Good luck replacing the defenseman who’s skated more games than anyone at his position since the dawn of the 21st century.
That is, in all likelihood, the task before the Boston Bruins when they take to the ice for Game 5 of the Stanley Cup Final on Thursday night at TD Garden.
Zdeno Chara, Boston’s 42-year-old captain, took a puck to the face in the second period of his team’s 4-2 loss on Monday night that allowed the St. Louis Blues to pull even with the B’s once again. Multiple reports have stated that Chara’s jaw is, in fact, broken, leaving his status for the remainder of the series in doubt.
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He hasn’t been officially ruled out yet – and if there’s anyone who could pull a Willis Reed and be out there on Thursday night, it’s Chara – but you don’t need to have a medical degree to know the prognosis isn’t great. Reasons for optimism do remain, most notably in the plight of Derek Stepan, who had a similar dilemma to Chara in the 2014 Stanley Cup Playoffs.
Regardless, the B’s may be without their captain for the second time this postseason. Chara missed Boston’s closeout game against the hilariously overmatched Carolina Hurricanes in the Eastern Conference final, a move that was more precautionary than anything else.
The Blues would never be confused with the Edmonton Oilers of the 1980s, but as we’ve witnessed through four games, they’re at the very least a real hockey team, an opponent that must be respected, unlike the Bruins’ previous matchup.
Chara isn’t the only Boston blueliner to learn the hard way that St. Louis is a different breed, which makes its conundrum on the back end even more disconcerting. Matt Grzelcyk suffered a concussion in Game 2 vs. the Blues when he took a hit to the head courtesy of Oskar Sundqvist and hasn’t played since, though he was spotted at practice on Wednesday morning wearing a red non-contact jersey.
Chara’s injury was a freak one, of course, but it begs the questions: how do the Bruins address their defensive group moving forward?
It’s no accident Boston’s two losses have come in the games which saw Grzelcyk and Chara leave early and unexpectedly. It’s not that the Bruins can’t withstand the loss of either player, at least not in a vacuum.
Rather, it’s that when you prepare for a game with six defensemen and suddenly find yourself playing with only five, that adds up. Boston wasn’t blown out by St. Louis in either of its losses, but the fact it lost in overtime in Game 2 and gave up a go-ahead goal in the third period in Game 4 suggests that depth is the name of the game.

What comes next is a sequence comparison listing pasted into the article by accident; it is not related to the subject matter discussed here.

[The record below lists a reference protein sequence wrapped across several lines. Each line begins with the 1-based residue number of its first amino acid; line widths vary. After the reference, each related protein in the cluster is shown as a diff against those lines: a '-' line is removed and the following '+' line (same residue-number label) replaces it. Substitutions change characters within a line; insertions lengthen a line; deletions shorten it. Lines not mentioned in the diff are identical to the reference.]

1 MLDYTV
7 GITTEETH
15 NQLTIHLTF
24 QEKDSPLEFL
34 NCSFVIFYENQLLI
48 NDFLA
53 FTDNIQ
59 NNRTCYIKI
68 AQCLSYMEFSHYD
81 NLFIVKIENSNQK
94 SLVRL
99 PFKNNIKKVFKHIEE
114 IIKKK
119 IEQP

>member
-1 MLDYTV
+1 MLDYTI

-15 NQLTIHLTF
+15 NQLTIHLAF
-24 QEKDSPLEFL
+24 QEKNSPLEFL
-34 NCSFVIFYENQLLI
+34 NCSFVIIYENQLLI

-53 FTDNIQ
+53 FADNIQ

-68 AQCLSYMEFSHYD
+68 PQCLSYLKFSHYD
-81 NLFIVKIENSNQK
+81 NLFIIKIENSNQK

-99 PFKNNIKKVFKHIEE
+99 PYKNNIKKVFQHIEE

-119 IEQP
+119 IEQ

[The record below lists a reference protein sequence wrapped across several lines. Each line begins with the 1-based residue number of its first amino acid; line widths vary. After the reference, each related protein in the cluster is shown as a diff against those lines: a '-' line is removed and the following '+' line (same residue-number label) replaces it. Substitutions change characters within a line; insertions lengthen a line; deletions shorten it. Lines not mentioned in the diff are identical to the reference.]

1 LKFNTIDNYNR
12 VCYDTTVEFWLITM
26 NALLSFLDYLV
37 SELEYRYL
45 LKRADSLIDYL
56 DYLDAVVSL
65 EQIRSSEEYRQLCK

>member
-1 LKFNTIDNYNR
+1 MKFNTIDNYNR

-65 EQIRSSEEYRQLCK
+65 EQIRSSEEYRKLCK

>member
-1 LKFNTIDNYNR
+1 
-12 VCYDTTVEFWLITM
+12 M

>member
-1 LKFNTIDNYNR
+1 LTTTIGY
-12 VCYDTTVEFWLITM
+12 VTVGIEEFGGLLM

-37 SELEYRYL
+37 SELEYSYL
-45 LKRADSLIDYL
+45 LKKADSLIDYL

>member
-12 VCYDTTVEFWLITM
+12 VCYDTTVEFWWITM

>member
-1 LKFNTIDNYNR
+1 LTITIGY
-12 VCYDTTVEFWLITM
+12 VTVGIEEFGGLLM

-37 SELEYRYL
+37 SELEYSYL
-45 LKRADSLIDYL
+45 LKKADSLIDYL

So, where do the Bruins go to address said issue?
Charlie McAvoy, Brandon Carlo, Torey Krug and Connor Clifton are givens to be in the lineup. Steve Kampfer and John Moore have been thrust into duty at points this postseason, giving Boston six defensemen with legitimate NHL experience. Easy enough, right?
Of the group, only Krug and Moore are left-shot defensemen. It’s not unheard of to go with an unbalanced approach, and Clifton and Carlo do have experience playing together, but it’s not a method Boston coach Bruce Cassidy prefers.
The potential return of Grzelcyk, a left shot, would make things easier. Stopping at six defensemen may not be the right move right now though.
You can’t plan for an injury, but in a series in which three of the four games have been decided in the third period or overtime, fresh legs on the back end just might make all of the difference against a Blues forecheck that’s been mostly devastating. Dare the Bruins go with 11 forwards and seven defensemen for – at least – Game 5?
David Backes, the former St. Louis captain, has now gone six straight games without a point. Danton Heinen has merely an assist to show for his last six games, the helper coming in Boston’s 7-2 blowout win in Game 3 vs. the Blues. What would you really be missing if either one of those players came out of the lineup at this juncture in favor of an extra body on the back end?
With or without Grzelcyk, Boston could also turn to one of its top prospects in 20-year-old left-shot defenseman Urho Vaakanainen, the team’s first-round draft choice in 2017, or 22-year-old Jeremy Lauzon, a 2015 second-round pick and also a left-shot. Both players have already made their debuts during the regular season, meaning the damage has already been done when it comes to burning a year off their rookie deals – not to mention potentially protecting them during Seattle’s expansion draft, set to take place in 2021, which is another issue for another day.
The Bruins likely couldn’t survive an entire postseason without Chara, who despite his declining speed, leads the NHL with a plus-12 rating this postseason (no other player is higher than plus-8). For just a few more games, however, options are in place, even if they are unconventional.
You don’t go about replacing Zdeno Chara, but the Bruins are fully capable of surviving without him.
If that’s what it even comes down to.